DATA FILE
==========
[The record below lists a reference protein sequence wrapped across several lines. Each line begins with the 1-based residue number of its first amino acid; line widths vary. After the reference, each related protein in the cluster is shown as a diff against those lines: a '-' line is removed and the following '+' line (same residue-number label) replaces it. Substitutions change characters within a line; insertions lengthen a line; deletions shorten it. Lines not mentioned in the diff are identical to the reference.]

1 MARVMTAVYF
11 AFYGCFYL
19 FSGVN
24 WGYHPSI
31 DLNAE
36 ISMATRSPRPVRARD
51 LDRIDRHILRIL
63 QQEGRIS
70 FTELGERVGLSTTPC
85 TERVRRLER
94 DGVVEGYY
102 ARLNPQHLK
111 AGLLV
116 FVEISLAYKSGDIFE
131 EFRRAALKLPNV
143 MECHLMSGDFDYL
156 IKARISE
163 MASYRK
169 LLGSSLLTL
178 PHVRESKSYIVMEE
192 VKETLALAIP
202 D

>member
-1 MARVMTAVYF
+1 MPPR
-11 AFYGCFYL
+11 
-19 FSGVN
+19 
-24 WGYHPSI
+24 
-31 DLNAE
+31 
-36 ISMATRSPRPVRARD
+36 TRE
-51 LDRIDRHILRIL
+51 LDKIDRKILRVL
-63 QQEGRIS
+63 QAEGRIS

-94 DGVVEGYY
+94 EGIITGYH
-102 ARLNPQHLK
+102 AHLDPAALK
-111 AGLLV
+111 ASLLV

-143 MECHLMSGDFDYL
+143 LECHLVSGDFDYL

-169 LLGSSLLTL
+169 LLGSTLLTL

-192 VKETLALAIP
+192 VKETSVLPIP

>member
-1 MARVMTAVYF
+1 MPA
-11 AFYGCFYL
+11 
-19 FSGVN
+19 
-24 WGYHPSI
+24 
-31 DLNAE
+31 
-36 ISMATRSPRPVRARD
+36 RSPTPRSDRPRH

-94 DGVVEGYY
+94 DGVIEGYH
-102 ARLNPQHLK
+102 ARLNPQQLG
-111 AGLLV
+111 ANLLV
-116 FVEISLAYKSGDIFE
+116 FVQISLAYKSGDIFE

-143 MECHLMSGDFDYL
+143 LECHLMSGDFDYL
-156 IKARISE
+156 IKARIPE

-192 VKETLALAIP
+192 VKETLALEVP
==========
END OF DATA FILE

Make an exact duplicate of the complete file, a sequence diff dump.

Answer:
[The record below lists a reference protein sequence wrapped across several lines. Each line begins with the 1-based residue number of its first amino acid; line widths vary. After the reference, each related protein in the cluster is shown as a diff against those lines: a '-' line is removed and the following '+' line (same residue-number label) replaces it. Substitutions change characters within a line; insertions lengthen a line; deletions shorten it. Lines not mentioned in the diff are identical to the reference.]

1 MARVMTAVYF
11 AFYGCFYL
19 FSGVN
24 WGYHPSI
31 DLNAE
36 ISMATRSPRPVRARD
51 LDRIDRHILRIL
63 QQEGRIS
70 FTELGERVGLSTTPC
85 TERVRRLER
94 DGVVEGYY
102 ARLNPQHLK
111 AGLLV
116 FVEISLAYKSGDIFE
131 EFRRAALKLPNV
143 MECHLMSGDFDYL
156 IKARISE
163 MASYRK
169 LLGSSLLTL
178 PHVRESKSYIVMEE
192 VKETLALAIP
202 D

>member
-1 MARVMTAVYF
+1 MPPR
-11 AFYGCFYL
+11 
-19 FSGVN
+19 
-24 WGYHPSI
+24 
-31 DLNAE
+31 
-36 ISMATRSPRPVRARD
+36 TRE
-51 LDRIDRHILRIL
+51 LDKIDRKILRVL
-63 QQEGRIS
+63 QAEGRIS

-94 DGVVEGYY
+94 EGIITGYH
-102 ARLNPQHLK
+102 AHLDPAALK
-111 AGLLV
+111 ASLLV

-143 MECHLMSGDFDYL
+143 LECHLVSGDFDYL

-169 LLGSSLLTL
+169 LLGSTLLTL

-192 VKETLALAIP
+192 VKETSVLPIP

>member
-1 MARVMTAVYF
+1 MPA
-11 AFYGCFYL
+11 
-19 FSGVN
+19 
-24 WGYHPSI
+24 
-31 DLNAE
+31 
-36 ISMATRSPRPVRARD
+36 RSPTPRSDRPRH

-94 DGVVEGYY
+94 DGVIEGYH
-102 ARLNPQHLK
+102 ARLNPQQLG
-111 AGLLV
+111 ANLLV
-116 FVEISLAYKSGDIFE
+116 FVQISLAYKSGDIFE

-143 MECHLMSGDFDYL
+143 LECHLMSGDFDYL
-156 IKARISE
+156 IKARIPE

-192 VKETLALAIP
+192 VKETLALEVP